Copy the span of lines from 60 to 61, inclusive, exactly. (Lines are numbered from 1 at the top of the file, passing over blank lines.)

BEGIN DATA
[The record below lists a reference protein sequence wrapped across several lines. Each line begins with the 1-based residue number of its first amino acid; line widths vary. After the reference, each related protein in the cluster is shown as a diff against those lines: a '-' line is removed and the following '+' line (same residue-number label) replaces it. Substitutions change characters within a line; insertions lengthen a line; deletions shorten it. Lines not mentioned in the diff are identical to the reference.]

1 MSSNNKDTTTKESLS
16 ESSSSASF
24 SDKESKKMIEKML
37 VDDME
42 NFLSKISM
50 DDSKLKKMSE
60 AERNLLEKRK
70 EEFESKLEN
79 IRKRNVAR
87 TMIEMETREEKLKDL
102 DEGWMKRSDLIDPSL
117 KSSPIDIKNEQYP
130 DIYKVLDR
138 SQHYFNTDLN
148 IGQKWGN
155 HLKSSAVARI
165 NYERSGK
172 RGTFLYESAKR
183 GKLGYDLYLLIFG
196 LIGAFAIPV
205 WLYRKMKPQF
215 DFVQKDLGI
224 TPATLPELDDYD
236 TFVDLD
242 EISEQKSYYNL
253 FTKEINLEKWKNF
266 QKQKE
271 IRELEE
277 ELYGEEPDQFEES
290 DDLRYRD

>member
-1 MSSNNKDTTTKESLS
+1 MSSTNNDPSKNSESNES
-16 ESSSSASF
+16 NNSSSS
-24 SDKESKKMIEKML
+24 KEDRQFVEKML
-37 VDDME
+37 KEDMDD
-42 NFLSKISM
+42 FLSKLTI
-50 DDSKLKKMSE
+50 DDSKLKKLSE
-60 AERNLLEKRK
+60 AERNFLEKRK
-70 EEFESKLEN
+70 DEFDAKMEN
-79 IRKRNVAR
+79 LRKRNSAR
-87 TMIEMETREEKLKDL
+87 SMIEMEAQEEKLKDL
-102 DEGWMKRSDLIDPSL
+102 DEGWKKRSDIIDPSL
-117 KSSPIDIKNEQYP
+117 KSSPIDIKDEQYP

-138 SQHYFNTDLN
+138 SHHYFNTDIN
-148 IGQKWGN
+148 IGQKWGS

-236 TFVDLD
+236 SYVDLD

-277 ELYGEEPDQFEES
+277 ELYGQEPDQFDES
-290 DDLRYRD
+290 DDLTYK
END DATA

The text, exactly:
+148 IGQKWGS

-236 TFVDLD